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The Salisbury lamb chops presentation is reinvented. Photo by Heidi Geldhauser

The Spence Thriller

by Katie Kelly Bell | The Atlantan magazine | August 23, 2012

If you’re more of a steak-and-potatoes man (“medium rare and baked with sour cream, please”), than say, a crisp pork belly with octopus and barbecue chickpeas fellow, stay clear of The Spence. You’ll find nothing pedantic or status quo within these walls.

With Top Chef All-Stars winner Richard Blais back in the kitchen of his newest and swankiest restaurant yet, those who find mussels with Chinese sausage and ginger beer too adventurous should head to Hal’s or Chops Lobster Bar instead.

Blais has a long, colorful history with Atlanta—some feel he was just a chef before his time; some will never forget the foie gras milkshake incident (which seems rather de rigueur today, but was bizarre blasphemy when he first served it years ago). But Blais is not a chef to take his licks and leave. He took notes instead, sharpening his natural talents in different kitchens across the city (including the short-lived Home) and later opening the wildly popular boutique burger experience, FLIP. Not long after, HD1 came on the scene with clever spins on sausages and hot dogs. Playful burgers and hip haute dogs are nice, but what we’ve all been eager to taste is the same gorgeous cuisine we watched Blais serve to Tom Colicchio and Padma Lakshmi on Top Chef.

That food is finally here, at The Spence. Anticipation has been intense, but no one has felt it more than Blais. “I’m paying attention to all the feedback. In fact there are some who feel the food isn’t crazy enough,” he says. “It’s not really important that I put on an astronaut helmet and bust out a tank of liquid nitrogen every time I do something in the kitchen. That’s not what The Spence is about. It’s an eatery.”

However “eatery” is probably too simplistic. The menu has shades of the exotic—dishes such as a slab of headcheese, General Tso’s sweetbreads and uni spaghettini, but nothing gets too far off the reservation. In fact, the biggest surprise for Blais has been the wildly popular response to “some of our more offbeat proteins.” Consider his bone marrow: A large bone arrives at your table topped with gorgeous tuna tartare and two delicately fried quail eggs. Eating directly from a bone might sound intimidating, but it’s a refreshingly honest dish where buttery, rich marrow mingles with the fresh, bright fish. Apologizing for sounding silly and poetic, Blais explains his inspiration for the combination, “The day before The Spence opened, I just woke up and it came to me.” It must be divine influence, because to date, it is the single most popular dish on the menu.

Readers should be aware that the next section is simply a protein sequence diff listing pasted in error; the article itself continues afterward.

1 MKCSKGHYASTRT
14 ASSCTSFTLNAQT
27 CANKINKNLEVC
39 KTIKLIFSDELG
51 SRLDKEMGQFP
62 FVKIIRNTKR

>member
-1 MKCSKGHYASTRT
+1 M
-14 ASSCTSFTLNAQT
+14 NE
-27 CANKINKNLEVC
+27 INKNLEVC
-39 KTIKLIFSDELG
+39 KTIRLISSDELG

Working with contrast (color, flavor, temperature) is what Blais excels at. It’s all over the menu: broccoli soup with cheddar ice cream, lamb tartare with hash browns, or his signature raw oysters with frozen pearls of horseradish cream (first seen during an episode of Top Chef and later, at Home).

Entrées and sides tend toward more standard fare with beef short rib, a dry-aged strip with blue cheese and corn crème brûlée. The fluke is a seafood stand-out—and a play on a classic meunière preparation—with marcona almond butter, and a relish of pineapple green olives and capers.

Blais has assembled a stellar team to deliver on everything else—from great wines and creative drinks to playful desserts. Justin Amick, general manager and beverage director, is having fun with his Tried and True and Leap of Faith wine selections, as well as playful cocktails that sometimes come in tiny glass bottles or with enormous square ice blocks. Pastry chef Andrea Litvin fashions insanely delicious upside-down pineapple cake with a feather-light hint of foie caramel and sassafras ice cream for your finale.

Blais is honest about his admitted “attention-span problem and easily bored mentality,” warning diners not to “get too attached to the menu.” Offerings will change on a daily basis, depending on exaltation, ingredients and availability. “I get inspiration everywhere.” We don’t care where his brainchildren come from, as long as he continues to share them with us. Indeed, Blais and The Spence are a duo whose time has come. Finally.

The Spence
75 Fifth St. NW

Dinner: Sun.-Thu., 5:30-10pm; Fri.-Sat., 5:30-11pm; Lunch: Mon.-Fri., 11:30am-2pm;
Bar opens daily at 5pm

Park It
Complimentary valet right in front

Go for eclectic and casual chic—even more so if dining at the bar or on the patio.

Noise Level
Quiet types should venture elsewhere. The lively dining room is anything but hush-hush.

Feast on This
You can reserve the entire restaurant for special events or entertain a small group and just reserve one of the restaurant’s “feasting tables” for parties of eight or more, where you can order from their one-of-a-kind feasting menus.

What’s Next for Blais?
A reality show based on his life after Top Chef is already filming, and he’s teamed up with Tasty Cotton to launch a gourmet T-shirt line.